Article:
Where will your retirement money come from? If you’re like most people, qualified-retirement plans, Social Security, and personal savings and investments are expected to play a role. Once you have estimated the amount of money you may need for retirement, a sound approach involves taking a close look at your potential retirement-income sources.
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Pundits go on and on about how “terrible” or “wonderful” annuities are, but they never talk about whether annuities are right.
Experiencing negative returns early in retirement can potentially undermine the sustainability of your assets.
Even low inflation rates over an extended period of time can impact your finances in retirement.
Some people wonder if Social Security will remain financially sound enough to pay the benefits they are owed.
To choose a plan, it’s important to ask yourself four key questions.
Annuities are versatile tools that can help you save for retirement and generate income in retirement.
Help determine the required minimum distribution from an IRA or another qualified retirement plan.
Estimate the maximum contribution amount for a Self-Employed 401(k), SIMPLE IRA, or SEP.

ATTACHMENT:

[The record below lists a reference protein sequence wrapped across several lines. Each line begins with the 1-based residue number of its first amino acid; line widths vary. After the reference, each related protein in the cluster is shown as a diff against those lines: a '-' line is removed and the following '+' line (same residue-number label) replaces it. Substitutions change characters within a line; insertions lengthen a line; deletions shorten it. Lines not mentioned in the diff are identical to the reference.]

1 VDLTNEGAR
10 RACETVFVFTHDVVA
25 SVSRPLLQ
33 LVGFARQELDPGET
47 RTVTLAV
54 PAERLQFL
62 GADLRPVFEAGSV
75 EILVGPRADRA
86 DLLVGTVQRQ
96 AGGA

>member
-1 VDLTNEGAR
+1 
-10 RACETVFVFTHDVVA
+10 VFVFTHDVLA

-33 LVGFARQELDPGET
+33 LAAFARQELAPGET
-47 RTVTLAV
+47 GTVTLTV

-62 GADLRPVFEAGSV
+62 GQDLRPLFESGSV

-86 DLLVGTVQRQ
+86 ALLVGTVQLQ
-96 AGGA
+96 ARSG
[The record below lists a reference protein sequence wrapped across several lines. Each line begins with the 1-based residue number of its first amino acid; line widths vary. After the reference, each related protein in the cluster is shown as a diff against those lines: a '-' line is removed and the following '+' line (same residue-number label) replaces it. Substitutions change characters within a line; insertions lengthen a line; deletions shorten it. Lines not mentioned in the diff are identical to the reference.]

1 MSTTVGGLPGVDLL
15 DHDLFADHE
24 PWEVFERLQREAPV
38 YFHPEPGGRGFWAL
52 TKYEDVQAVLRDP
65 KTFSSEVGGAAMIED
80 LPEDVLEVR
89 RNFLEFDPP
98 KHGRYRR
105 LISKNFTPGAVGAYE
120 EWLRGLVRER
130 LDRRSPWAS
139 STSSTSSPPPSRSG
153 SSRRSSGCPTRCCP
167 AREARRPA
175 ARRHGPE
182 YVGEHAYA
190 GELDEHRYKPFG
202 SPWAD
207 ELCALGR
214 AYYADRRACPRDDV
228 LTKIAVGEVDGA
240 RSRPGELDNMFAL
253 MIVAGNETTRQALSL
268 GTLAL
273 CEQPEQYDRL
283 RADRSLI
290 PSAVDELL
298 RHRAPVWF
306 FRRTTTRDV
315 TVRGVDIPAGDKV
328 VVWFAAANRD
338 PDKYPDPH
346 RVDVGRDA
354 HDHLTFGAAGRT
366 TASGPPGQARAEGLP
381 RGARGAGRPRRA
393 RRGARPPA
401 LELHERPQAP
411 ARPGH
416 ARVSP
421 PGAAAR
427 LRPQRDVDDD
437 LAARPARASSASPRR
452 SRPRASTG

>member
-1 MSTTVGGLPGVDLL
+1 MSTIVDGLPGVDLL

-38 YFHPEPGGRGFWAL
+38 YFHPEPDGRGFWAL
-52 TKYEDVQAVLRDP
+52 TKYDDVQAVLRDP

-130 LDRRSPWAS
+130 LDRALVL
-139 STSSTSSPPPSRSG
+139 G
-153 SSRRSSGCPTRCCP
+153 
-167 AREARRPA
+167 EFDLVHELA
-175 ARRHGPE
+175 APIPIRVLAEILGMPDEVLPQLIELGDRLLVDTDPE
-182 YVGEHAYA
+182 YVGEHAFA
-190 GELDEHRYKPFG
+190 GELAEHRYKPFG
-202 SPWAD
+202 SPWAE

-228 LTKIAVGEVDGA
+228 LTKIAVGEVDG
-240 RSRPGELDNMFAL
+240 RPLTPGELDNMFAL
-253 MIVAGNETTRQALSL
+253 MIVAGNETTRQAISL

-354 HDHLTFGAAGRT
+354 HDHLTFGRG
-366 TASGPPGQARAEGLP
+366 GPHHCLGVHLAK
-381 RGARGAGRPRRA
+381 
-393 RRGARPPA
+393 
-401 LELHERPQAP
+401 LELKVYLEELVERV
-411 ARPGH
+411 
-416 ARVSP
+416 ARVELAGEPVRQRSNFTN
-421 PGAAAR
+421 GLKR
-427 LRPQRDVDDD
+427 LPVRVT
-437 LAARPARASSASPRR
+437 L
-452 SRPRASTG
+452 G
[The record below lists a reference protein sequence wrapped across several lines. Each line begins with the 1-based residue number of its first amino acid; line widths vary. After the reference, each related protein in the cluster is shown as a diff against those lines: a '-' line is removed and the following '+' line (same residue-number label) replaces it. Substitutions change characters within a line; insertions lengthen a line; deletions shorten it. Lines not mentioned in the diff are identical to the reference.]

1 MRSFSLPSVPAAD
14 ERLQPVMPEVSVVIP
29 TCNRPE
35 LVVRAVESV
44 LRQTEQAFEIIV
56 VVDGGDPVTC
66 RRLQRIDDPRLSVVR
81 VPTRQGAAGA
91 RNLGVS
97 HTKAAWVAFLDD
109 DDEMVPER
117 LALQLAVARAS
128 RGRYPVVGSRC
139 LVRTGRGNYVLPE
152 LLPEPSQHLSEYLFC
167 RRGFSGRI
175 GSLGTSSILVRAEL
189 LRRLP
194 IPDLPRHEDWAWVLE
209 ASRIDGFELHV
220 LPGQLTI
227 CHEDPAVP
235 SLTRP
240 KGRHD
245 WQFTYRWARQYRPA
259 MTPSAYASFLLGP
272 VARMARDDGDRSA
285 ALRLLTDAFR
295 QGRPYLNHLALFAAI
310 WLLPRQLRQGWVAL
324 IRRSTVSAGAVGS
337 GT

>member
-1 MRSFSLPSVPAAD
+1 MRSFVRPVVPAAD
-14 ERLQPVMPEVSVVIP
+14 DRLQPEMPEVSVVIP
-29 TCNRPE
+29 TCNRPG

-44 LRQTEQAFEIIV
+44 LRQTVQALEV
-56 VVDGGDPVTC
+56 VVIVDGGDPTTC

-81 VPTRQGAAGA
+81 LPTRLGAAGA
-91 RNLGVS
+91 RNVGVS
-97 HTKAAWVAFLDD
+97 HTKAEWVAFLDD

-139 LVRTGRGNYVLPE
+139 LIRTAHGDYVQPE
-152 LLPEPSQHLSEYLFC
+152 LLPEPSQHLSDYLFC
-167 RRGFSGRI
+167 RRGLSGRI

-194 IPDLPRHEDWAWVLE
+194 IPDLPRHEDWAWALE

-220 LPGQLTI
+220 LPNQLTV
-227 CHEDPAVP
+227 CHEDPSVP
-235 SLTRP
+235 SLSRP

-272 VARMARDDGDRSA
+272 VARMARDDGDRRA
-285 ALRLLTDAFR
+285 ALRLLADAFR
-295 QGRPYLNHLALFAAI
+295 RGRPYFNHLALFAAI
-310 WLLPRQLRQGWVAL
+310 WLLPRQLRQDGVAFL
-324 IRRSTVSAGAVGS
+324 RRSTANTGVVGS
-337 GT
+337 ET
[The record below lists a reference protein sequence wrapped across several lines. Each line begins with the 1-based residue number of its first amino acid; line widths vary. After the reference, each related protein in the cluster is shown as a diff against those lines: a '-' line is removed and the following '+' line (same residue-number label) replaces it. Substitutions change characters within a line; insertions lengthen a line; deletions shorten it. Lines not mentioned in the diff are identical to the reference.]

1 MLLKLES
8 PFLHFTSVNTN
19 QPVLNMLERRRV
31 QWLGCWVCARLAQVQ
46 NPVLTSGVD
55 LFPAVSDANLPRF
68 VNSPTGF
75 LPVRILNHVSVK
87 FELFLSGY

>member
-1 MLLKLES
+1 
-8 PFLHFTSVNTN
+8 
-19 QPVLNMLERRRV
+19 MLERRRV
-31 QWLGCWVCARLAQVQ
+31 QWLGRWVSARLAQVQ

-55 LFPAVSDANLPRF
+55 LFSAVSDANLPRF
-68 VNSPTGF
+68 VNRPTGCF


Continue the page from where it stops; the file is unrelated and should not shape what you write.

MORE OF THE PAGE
Estimate how long your retirement savings may last using various monthly cash flow rates.
Estimate your monthly and annual income from various IRA types.
Estimate how much income may be needed at retirement to maintain your standard of living.
This calculator may help you estimate how long funds may last given regular withdrawals.
Taking your Social Security benefits at the right time may help maximize your benefit.
For women, retirement strategy is a long race. It’s helpful to know the route.
Retiring early sounds like a dream come true, but it’s important to take a look at the cold, hard facts.
Here are five facts about Social Security that might surprise you.
What does your home really cost?
There’s an alarming difference between perception and reality for current and future retirees.